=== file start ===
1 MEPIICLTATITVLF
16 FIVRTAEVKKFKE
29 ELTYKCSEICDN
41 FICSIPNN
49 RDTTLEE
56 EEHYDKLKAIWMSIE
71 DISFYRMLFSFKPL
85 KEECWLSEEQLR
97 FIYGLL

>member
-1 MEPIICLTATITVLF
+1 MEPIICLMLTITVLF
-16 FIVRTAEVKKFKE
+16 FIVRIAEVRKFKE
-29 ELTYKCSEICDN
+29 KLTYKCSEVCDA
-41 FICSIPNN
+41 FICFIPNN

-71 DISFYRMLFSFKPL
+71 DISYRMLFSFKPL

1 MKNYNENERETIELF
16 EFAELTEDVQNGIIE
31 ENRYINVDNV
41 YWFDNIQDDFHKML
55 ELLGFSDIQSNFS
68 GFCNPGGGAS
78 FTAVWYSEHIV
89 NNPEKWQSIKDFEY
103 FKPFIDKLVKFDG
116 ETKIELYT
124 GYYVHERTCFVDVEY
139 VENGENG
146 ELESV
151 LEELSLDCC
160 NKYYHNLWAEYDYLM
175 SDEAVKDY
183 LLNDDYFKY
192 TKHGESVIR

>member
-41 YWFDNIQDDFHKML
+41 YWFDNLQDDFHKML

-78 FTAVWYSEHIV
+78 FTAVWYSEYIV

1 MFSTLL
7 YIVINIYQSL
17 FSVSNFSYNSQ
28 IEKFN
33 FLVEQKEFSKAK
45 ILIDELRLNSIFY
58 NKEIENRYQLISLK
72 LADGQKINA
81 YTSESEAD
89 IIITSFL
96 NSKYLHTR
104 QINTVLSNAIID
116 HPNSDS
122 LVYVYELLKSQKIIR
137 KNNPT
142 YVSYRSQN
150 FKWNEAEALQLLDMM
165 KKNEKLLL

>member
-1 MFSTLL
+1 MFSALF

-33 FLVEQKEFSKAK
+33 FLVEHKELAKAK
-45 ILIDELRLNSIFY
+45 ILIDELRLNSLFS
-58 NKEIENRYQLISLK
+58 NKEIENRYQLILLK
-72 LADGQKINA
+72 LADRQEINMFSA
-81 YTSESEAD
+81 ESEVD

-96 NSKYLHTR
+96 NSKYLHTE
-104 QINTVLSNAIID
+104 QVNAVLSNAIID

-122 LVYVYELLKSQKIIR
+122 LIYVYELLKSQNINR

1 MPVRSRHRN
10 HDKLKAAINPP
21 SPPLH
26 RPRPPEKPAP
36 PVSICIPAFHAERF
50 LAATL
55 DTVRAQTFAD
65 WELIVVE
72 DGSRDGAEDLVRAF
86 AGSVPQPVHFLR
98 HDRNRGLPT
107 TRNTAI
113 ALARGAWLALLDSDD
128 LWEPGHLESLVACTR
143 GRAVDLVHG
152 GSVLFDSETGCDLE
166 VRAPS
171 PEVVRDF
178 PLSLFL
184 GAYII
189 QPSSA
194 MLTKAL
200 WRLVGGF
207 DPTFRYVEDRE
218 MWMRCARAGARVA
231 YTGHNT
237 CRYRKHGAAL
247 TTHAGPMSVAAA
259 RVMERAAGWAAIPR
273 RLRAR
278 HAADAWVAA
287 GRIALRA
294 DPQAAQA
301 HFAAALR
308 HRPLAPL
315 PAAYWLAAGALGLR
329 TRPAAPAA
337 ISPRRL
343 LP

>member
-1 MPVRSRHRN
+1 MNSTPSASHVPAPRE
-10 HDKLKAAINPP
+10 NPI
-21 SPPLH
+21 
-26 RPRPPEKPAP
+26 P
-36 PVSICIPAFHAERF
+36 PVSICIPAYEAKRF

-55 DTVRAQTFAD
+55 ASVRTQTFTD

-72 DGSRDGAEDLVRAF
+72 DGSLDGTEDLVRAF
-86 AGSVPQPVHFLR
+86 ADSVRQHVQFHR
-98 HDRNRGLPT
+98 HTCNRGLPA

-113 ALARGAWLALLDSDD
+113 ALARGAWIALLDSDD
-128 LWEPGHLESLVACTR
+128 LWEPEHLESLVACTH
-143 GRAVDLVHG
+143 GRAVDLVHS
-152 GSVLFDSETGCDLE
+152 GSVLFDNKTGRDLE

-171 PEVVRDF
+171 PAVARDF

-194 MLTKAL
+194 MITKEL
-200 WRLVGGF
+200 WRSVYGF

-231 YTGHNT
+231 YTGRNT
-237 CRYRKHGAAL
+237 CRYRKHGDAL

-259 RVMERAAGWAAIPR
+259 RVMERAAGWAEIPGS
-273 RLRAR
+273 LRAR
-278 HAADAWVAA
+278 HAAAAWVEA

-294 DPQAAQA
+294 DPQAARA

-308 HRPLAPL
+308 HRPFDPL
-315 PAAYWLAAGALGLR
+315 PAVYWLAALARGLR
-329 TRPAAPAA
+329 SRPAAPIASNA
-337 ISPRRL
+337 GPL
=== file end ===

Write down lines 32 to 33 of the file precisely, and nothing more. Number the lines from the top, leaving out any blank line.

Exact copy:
139 VENGENG
146 ELESV